Got Coding Standards? Now try Leadership Standards.
How many organizations spell out what they expect from their managers?
How many employees understand what they can expect from their manager?
Most organizations provide management training, online tools, and coaching. But although managers' responsibilities are often implied and sometimes reinforced, they are rarely permanently spelled out.
That’s why we created the Squarespace Leadership Standards - to help new (and existing) managers quickly get up to speed on how we manage at Squarespace.
Writing down the minimum expectations
Many engineering teams use coding standards or conventions; a set of guidelines that recommend programming style, practices and methods for writing code.
Similarly, our Leadership Standards want to provide an overview of recommended practices, but centered around leadership. It includes guidelines on topics like 1:1 meetings, onboarding new staff, and communication of team goals.
As a manager you may not hit all standards every time, but we expect our managers to strive towards them. The standards are as straightforward as the reason for creating them: research shows that the managers’ direct reports will develop faster and achieve more when managers apply this rhythm.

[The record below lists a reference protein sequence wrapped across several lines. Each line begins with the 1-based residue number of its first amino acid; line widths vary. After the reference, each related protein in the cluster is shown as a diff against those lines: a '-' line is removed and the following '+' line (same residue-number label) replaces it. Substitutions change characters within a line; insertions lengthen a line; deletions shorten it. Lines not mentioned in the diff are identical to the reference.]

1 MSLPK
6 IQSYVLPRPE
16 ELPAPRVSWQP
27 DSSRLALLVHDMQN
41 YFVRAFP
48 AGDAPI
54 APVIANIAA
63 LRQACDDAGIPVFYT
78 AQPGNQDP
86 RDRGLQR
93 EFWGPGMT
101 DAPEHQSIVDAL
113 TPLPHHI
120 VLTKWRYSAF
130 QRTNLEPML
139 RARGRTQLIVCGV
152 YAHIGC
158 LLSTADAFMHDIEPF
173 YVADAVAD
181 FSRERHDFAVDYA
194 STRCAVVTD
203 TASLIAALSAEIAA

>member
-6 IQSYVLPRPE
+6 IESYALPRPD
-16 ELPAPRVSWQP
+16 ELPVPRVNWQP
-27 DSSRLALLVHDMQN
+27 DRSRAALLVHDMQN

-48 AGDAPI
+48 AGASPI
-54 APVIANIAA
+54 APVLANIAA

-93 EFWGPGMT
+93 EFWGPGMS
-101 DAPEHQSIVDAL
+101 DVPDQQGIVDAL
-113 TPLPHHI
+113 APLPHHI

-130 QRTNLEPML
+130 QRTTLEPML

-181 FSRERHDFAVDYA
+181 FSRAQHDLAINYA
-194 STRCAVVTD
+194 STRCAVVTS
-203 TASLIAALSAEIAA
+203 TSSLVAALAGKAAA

We didn’t frame it as a directive, but rather a framework to make it easier for employees and their managers to get clarity on how to build great teams.
To help managers get their shit together, HR needs to get their shit together
Many organizations understand that managers should occasionally organize social team events, but don’t give managers clarity on available budget for such outings. Or organizations ask managers to organize regular team strategy offsites, but don’t make it easy for them to organize a venue.
Leadership Standards are as much about creating clarity as it is about forcing HR teams to think about the tools required to enable our managers.
Take - for example - the recommendation to organize regular team outings. This subsequently forced our management team to provide clarity on how much to budget is available per head and how often outings should probably happen. It also encouraged our Experience team to think of team activity options (like sailing, bowling, crafts and many more) and to think about a process and system to make it easier for managers to organize them (we added a workflow in our team's JIRA Service Desk).
Publishing these standards has pushed my People team to think through all the processes and to create great tools to make it easier for managers to meet the standards.
Feedback: ask employees progress against the Leadership Standards.
To keep the Leadership Standards front of mind, we added some simple yes/no questions in our regular 'Feedback Loop for Managers' (at Squarespace we formalized the process of managers getting feedback from their reports) to gather if employees feel that their manager is keeping to the standards. Simple and honest.